Howie Kendrick's and Jimmy Rollins' bats make Dodgers' front office look smart

LOS ANGELES -- After a winter of relentless change, it's difficult not to boil every question about the Los Angeles Dodgers down to what it says about the new front office.

And Matt Kemp driving in three runs off Clayton Kershaw on Opening Day wasn't a particularly flattering testimony to the maneuverings of Andrew Friedman and his well-educated roster of team executives, particularly when the man Kemp was traded for, Yasmani Grandal, never got off the bench.

Dealing a feared right-handed slugger to a division rival, particularly when three-fifths of your starting rotation is left-handed, is a dicey proposition to begin with -- even more so when your manager says afterward that slugger's swing path is dangerously in line with what your ace does best.

"Matt's strengths and what Clayton does kind of cross paths," Don Mattingly said.

Of course, if the Kemp-for-Grandal trade was the only move Friedman's group made, we would be left with an entirely different feel from Monday's 6-3 Los Angeles Dodgers win over Kemp's San Diego Padres. The term Friedman and his group used all winter was "functionality," which was sometimes construed as code for a cleaning up the clubhouse culture. What it really meant was that the pieces fit together rather than piled on top of one another, as they often did last season, to surprisingly good results.

Through six weeks of spring training and one day of regular-season baseball, two pieces seem to fit together so well they could at least counterweigh the loss of Kemp's run production: Jimmy Rollins and Howie Kendrick up the middle.

All spring, the Dodgers have been gushing about what Rollins and Kendrick could do to solidify the defense, lengthen the lineup and bring an air of toughness and professionalism to the clubhouse. For all of Kemp's swagger, prodigious talent and wide smile, the Dodgers had plenty of that last season and found, in the end, it came up short to two teams -- the St. Louis Cardinals and San Francisco Giants -- that seem to rely on toughness and togetherness as much as anything else.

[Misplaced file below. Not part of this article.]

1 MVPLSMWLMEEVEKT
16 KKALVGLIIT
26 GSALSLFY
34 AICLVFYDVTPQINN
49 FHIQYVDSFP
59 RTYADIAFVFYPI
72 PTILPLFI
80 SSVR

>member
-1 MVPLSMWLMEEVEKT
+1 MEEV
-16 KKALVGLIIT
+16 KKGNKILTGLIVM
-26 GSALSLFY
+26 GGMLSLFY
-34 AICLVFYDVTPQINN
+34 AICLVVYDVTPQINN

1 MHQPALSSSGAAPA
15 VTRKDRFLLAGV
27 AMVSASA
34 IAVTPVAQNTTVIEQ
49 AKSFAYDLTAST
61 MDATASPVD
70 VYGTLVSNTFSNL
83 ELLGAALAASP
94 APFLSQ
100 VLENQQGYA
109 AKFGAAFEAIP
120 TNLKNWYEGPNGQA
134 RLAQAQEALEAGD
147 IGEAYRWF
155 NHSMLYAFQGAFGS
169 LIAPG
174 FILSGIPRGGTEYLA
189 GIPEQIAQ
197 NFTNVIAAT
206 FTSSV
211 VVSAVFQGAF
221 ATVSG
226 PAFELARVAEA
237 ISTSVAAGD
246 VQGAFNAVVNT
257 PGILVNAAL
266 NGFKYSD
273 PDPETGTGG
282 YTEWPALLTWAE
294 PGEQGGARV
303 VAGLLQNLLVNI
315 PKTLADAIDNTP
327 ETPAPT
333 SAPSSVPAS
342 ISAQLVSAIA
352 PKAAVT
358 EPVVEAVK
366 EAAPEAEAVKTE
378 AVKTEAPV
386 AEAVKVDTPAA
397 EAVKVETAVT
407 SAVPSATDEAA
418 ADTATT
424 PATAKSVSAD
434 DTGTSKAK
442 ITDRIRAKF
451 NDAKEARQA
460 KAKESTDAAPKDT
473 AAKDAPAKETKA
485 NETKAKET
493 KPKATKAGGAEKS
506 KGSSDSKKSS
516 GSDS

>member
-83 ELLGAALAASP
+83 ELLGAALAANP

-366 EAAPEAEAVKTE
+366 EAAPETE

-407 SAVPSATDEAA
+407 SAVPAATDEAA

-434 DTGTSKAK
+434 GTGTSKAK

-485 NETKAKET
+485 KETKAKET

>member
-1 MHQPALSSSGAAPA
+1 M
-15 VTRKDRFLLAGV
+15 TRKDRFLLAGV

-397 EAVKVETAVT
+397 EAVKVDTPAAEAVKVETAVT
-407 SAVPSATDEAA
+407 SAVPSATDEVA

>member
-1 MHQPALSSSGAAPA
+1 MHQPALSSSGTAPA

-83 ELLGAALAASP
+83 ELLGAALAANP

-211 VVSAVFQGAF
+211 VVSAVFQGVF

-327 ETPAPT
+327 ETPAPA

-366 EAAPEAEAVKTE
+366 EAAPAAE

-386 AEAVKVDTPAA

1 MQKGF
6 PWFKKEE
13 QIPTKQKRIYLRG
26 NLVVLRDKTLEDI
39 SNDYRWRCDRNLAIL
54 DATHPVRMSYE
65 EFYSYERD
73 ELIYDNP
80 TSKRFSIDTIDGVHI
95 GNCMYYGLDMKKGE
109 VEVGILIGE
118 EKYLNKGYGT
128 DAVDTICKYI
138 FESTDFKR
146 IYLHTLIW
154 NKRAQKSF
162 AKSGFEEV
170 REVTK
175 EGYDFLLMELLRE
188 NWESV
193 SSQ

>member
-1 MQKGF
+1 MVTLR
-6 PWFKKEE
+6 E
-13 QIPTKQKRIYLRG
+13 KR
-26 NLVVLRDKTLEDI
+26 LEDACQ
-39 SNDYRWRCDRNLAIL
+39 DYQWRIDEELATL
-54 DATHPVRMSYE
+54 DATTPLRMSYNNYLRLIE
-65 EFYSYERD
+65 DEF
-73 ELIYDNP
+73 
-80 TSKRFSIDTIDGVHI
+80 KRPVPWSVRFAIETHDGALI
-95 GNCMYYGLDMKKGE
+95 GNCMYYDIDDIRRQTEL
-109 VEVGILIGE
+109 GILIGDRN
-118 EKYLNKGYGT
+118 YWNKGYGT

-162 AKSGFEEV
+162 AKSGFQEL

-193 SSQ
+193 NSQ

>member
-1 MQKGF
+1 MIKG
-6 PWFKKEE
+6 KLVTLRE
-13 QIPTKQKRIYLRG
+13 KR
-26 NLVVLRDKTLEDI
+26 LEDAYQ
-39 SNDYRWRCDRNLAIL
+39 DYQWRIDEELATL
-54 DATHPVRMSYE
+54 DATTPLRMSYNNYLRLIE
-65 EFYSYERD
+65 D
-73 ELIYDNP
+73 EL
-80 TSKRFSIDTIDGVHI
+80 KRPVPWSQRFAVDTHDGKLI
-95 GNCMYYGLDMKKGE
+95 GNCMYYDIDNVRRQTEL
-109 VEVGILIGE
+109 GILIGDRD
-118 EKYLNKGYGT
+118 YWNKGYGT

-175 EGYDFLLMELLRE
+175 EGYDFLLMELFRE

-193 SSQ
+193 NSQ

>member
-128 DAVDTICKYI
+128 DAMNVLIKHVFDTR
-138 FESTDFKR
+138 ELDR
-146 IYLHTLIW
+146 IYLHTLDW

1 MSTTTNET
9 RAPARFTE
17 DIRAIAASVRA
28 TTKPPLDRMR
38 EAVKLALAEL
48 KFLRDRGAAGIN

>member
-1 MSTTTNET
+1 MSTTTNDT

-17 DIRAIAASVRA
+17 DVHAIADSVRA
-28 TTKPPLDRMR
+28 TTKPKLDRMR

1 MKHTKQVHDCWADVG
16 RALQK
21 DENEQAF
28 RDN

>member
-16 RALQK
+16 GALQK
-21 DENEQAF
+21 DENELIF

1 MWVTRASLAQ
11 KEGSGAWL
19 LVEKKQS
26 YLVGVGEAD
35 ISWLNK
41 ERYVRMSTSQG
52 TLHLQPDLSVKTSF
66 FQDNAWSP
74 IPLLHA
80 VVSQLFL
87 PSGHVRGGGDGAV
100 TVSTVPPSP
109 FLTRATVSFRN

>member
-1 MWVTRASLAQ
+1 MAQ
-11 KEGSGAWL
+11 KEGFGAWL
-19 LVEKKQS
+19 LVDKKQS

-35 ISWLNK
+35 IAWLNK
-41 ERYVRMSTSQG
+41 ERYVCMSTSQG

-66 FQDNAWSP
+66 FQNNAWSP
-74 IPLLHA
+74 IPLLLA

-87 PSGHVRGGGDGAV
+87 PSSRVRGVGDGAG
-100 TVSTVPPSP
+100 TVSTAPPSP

What the Dodgers were going for was pretty much summed up in Rollins' eighth-inning at-bat, and not just the swing that sent Shawn Kelley's down-and-in fastball soaring into the seats in the right-field corner to win the game. It was the nasty sliders Rollins either took in the dirt or fouled off that allowed him to fight back from an 0-and-2 hole to get that pitch.

As he was watching Rollins' at-bat Monday, Mattingly said he was reminded of another Rollins at-bat. That one resulted in a two-run double into the corner that beat Jonathan Broxton and the Dodgers in Game 4 of the 2009 National League Championship Series.

"It was good to see him on our side today," Mattingly said.

Rollins grew up on the tough side of Alameda, a town separated by a narrow channel from Oakland, California. Whatever character traits he brought with him from there into professional baseball have been honed over 14 years in the major leagues, all with the Philadelphia Phillies. He waived his no-trade clause for the chance to join the Dodgers, because he figured they'd give him as good a chance to get another World Series ring as any other team.